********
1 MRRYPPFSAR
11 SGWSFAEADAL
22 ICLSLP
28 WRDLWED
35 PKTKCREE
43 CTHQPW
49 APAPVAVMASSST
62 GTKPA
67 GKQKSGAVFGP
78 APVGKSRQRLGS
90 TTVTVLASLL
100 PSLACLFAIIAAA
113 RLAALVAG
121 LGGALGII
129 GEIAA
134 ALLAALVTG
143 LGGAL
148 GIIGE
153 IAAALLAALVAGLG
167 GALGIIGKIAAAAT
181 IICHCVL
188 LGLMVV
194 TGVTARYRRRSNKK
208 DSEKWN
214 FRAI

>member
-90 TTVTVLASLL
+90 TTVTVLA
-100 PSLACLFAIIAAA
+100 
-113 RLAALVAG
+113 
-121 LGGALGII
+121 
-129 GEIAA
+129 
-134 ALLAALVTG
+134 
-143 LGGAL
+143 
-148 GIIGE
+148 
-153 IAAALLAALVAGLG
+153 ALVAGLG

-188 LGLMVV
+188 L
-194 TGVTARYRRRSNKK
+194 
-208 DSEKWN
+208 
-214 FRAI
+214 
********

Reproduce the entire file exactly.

1 MRRYPPFSAR
11 SGWSFAEADAL
22 ICLSLP
28 WRDLWED
35 PKTKCREE
43 CTHQPW
49 APAPVAVMASSST
62 GTKPA
67 GKQKSGAVFGP
78 APVGKSRQRLGS
90 TTVTVLASLL
100 PSLACLFAIIAAA
113 RLAALVAG
121 LGGALGII
129 GEIAA
134 ALLAALVTG
143 LGGAL
148 GIIGE
153 IAAALLAALVAGLG
167 GALGIIGKIAAAAT
181 IICHCVL
188 LGLMVV
194 TGVTARYRRRSNKK
208 DSEKWN
214 FRAI

>member
-90 TTVTVLASLL
+90 TTVTVLA
-100 PSLACLFAIIAAA
+100 
-113 RLAALVAG
+113 
-121 LGGALGII
+121 
-129 GEIAA
+129 
-134 ALLAALVTG
+134 
-143 LGGAL
+143 
-148 GIIGE
+148 
-153 IAAALLAALVAGLG
+153 ALVAGLG

-188 LGLMVV
+188 L
-194 TGVTARYRRRSNKK
+194 
-208 DSEKWN
+208 
-214 FRAI
+214 